why not just import new language into browser?

duanyao duanyao at ustc.edu
Wed May 27 18:04:39 UTC 2015

在 2015年05月27日 23:01, 李白|字一日 写道:
> 2015-05-27 2:18 GMT+08:00 duanyao <duanyao at ustc.edu 
> <mailto:duanyao at ustc.edu>>:
>     在 2015年05月26日 11:13, eric 写道:
>         I would like to suggest a language neutro interface for all
>         languages inside all browsers.
>     Web APIs are defined in WebIDL, which is language neutro. However
>     I don't think the implementations of those APIs in browsers can be
>     acutually "language neutro".
>     Most browsers are implemented in C++, so they can provide C/C++
>     APIs in addition to JS APIs. But if you want to support other
>     languages, you'll have to write wrappers around C/C++ APIs, and
>     these are non-trival efforts (checkout cefglue[1] and geckofx[2]).
>     Additionally, for security and portability reasons, browsers can't
>     expose Web APIs to web pages via unmanaged C/C++.
> Web Api, Native Client are all the efforts made to make the browser 
> side to be a platform other than HTML + CSS + JAVASCRIT Parser.
> obviously client side languages should be subsetted and provided 
> limited accesses to the browsers.

If other languages in browsers are also managed and CPU/OS neutro, they 
will have very little advantages over "compile to JS (espacially 
asm.js)" solutions.
This is why Dart VM and Portable Native Client can't gain much adoption.

>         so the browsers will support all languages by plugin instead
>         of changing javascript into an evil language.
>         and the rest of programmers will use there languages freely.
>     What do you mean by "plugin"? ActiveX? NPAPI? PPAPI? NativeClient?
>     or something new?
>     Supporting languages except JS natively were tried (C/C++ via
>     ActiveX and NPAPI, VBScript, Java Applet, Flash, and Silverlight),
>     but all failed or are failing. Why?
>     (1) Security. ActiveX and NPAPI are proven to be insecure.
>     Althrough newer plugin architectures like PPAPI are safer, but are
>     not as safe as no plugin at all.
> that is why a neutro language interface is important.
"Important" things are not always feasible to implement. How a 
"language-neutro interface" looks like? Do you have an idea on how to 
implement it in some browser engines? I don't.

> plugin here means even when we defined the language neutro interface, 
> we still need many plugins to be developed by various language supporters.
> the easiest one would be javascript interface.
> because it is implemented now.
> but others should be able to be developed one by one if the interface 
> is open and the packaging and importing problem the javascript has now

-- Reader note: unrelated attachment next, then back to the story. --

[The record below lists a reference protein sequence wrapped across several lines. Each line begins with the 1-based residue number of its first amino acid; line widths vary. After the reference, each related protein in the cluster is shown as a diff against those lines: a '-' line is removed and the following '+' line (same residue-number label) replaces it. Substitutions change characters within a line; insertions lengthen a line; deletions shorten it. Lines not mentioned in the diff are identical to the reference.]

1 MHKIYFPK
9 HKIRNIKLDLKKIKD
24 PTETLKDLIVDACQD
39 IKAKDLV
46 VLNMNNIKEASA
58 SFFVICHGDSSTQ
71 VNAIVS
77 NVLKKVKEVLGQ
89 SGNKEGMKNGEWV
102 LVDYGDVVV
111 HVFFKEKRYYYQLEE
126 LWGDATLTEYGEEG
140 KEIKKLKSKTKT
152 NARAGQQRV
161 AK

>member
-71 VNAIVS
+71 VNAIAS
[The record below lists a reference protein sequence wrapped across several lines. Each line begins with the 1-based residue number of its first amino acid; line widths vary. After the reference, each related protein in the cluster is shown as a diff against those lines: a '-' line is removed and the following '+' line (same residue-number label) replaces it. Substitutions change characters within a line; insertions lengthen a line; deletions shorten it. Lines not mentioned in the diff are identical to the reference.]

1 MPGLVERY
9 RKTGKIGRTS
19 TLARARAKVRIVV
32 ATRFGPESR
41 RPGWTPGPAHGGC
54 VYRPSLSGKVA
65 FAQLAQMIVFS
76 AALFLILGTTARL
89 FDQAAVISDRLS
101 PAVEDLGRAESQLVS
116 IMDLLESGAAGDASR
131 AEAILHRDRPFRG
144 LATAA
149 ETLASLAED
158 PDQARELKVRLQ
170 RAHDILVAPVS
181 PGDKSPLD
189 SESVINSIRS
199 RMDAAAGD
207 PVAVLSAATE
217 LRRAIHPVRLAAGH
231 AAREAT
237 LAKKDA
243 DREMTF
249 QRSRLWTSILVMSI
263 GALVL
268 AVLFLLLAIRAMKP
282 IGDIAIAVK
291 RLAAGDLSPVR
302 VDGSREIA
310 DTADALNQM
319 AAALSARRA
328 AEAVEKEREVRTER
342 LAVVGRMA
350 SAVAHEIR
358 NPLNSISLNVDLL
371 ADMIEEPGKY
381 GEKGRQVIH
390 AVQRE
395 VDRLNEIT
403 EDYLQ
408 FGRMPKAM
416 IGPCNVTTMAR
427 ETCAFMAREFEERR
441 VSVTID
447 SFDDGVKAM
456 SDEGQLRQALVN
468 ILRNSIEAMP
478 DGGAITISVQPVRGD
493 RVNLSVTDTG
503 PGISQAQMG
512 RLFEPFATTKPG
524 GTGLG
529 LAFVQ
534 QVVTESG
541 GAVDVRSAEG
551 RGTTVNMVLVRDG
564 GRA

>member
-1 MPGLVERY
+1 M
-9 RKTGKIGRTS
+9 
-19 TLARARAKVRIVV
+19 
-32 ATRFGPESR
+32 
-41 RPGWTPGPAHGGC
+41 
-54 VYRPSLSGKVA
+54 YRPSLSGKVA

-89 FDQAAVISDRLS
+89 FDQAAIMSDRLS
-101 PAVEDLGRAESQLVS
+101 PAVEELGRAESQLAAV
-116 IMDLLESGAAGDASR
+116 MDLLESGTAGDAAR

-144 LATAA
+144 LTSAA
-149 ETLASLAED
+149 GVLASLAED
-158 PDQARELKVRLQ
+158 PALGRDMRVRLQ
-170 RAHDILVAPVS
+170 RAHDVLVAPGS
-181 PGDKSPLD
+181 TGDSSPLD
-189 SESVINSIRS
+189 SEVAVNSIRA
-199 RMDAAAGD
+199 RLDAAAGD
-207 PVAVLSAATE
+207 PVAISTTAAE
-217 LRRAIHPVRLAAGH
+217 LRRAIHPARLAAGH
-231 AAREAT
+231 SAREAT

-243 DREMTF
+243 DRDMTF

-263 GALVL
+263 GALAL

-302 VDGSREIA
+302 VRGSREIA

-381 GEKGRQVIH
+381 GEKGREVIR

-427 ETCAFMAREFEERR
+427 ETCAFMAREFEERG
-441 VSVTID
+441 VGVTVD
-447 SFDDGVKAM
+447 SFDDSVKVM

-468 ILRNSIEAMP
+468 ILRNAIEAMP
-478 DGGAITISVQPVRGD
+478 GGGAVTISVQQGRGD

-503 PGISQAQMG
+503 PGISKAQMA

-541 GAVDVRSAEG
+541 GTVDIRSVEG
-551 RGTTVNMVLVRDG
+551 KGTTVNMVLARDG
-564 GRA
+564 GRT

> will disappear.
> because all the languages can use their importing or packing mechanism 
> before compiled into a browser executable file.
> this plugin is just a way to extend the language options for browsers. 
> not like activeX and NPAPI, etc.

Please describe what the plugins look like, not what the plugins are not 

> the aim is to make DOM manipulating more easier for other languages.
> especially for mobile applications where fast speed needs badly.

There is not guarantee that other languages can be faster than JS; they 
are more likely slower than highly optimized JS engines.

>     (2) Complexity. Browsers are unwilling to duplicate works if some
>     features are already availible via JS.
> the separating of javascript from browser will make it more simple and 
> extensible.
Obviously, browser developers disagree.  Blink removed JavaScriptCore, 
Webkit removed V8, and MS Edge removed VBScript.

> the javascript engine can be replaced. and can be downloaded from the 
> internet.
> the client users can be more delighted to download various fast 
> javascript engines or engines of other languages.
> HTML file can have a default engine url for browsers to download.
Won't work. JS(or other languages) engines are native codes and not 
portable, so there is no guarantee that a suitable engine is availble to 
every CPU/OS/Browser combination.
>     (3) Portability. Native codes and most plugins are not portable
>     across CPU or OS, this is unacceptable for most web apps. Portable
>     NativeClient is an exception, but it doen't show significant
>     advantages over asm.js.
> won't have this problem. the plugin is no more than an interface.
Yes. As you decribed above, the plugin must contain a complete language 
engine. If not, how those languages are executed?
>     (4) Maintainability. Who are supposed to maintain those plugins of
>     additional languages in browsers? Even some big companies are
>     unwilling to maintain plugins for some platforms. For example, MS
>     never implemented Silverlight on non-windows platforms and will
>     drop it in Edge browser; Adobe had discontinued Flash for android
>     and linux. Who want to use a language that is not guaranteed to
>     work in future?
> asm.js  is a way to make this happen in the mask of javascript.
Compiled asm.js code will run as long as browsers continue to support 
JS; the tool chains of asm.js are simiple to implement and are 
open-sourced (emscripten).
But this is not true for plugin-based solutions(espacially propertitary 
ones) -- if the plugin's vendor decides to quit, browser vendors and web 
developers can do very little.
> so the efforts made in es6,7 will be found useless.
They are very useful to many devepolers.
>     [1] https://bitbucket.org/xilium/xilium.cefglue/
>     [2] https://bitbucket.org/geckofx

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